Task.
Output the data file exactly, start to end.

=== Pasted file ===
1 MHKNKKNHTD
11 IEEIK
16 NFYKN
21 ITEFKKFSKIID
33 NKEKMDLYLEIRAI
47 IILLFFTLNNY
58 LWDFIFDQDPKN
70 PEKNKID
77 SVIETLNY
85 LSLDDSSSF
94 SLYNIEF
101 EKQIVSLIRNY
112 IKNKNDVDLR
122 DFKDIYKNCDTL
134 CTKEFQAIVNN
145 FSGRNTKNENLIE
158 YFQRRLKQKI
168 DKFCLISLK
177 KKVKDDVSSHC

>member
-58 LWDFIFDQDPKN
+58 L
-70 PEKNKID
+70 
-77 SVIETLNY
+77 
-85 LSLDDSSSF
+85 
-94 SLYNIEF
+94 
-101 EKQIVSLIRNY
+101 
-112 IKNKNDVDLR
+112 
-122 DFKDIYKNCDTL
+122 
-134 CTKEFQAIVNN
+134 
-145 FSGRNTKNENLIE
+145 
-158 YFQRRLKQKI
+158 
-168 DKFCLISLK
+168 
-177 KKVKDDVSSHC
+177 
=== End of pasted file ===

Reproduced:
1 MHKNKKNHTD
11 IEEIK
16 NFYKN
21 ITEFKKFSKIID
33 NKEKMDLYLEIRAI
47 IILLFFTLNNY
58 LWDFIFDQDPKN
70 PEKNKID
77 SVIETLNY
85 LSLDDSSSF
94 SLYNIEF
101 EKQIVSLIRNY
112 IKNKNDVDLR
122 DFKDIYKNCDTL
134 CTKEFQAIVNN
145 FSGRNTKNENLIE
158 YFQRRLKQKI
168 DKFCLISLK
177 KKVKDDVSSHC

>member
-58 LWDFIFDQDPKN
+58 L
-70 PEKNKID
+70 
-77 SVIETLNY
+77 
-85 LSLDDSSSF
+85 
-94 SLYNIEF
+94 
-101 EKQIVSLIRNY
+101 
-112 IKNKNDVDLR
+112 
-122 DFKDIYKNCDTL
+122 
-134 CTKEFQAIVNN
+134 
-145 FSGRNTKNENLIE
+145 
-158 YFQRRLKQKI
+158 
-168 DKFCLISLK
+168 
-177 KKVKDDVSSHC
+177 